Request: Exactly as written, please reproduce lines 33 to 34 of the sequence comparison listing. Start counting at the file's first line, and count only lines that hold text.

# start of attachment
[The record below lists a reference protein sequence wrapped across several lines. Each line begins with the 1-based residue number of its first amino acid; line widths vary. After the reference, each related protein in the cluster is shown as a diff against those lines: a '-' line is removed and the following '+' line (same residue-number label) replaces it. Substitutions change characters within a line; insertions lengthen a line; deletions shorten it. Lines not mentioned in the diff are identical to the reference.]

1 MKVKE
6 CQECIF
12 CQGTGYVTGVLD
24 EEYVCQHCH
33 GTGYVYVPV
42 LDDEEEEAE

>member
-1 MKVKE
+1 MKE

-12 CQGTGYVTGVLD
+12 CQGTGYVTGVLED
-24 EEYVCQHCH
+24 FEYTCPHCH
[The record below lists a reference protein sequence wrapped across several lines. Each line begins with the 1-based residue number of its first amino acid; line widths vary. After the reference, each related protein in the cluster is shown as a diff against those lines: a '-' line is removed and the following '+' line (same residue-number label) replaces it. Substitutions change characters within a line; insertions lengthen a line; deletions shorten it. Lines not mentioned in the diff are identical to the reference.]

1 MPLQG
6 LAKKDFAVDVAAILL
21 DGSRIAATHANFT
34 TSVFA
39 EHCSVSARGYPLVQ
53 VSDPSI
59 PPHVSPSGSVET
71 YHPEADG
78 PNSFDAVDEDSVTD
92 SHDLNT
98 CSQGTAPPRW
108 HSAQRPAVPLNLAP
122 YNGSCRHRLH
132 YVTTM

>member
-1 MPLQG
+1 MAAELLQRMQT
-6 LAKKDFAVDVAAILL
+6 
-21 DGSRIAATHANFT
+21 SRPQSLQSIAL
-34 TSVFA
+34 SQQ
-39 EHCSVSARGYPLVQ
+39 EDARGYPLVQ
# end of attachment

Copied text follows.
-6 LAKKDFAVDVAAILL
+6 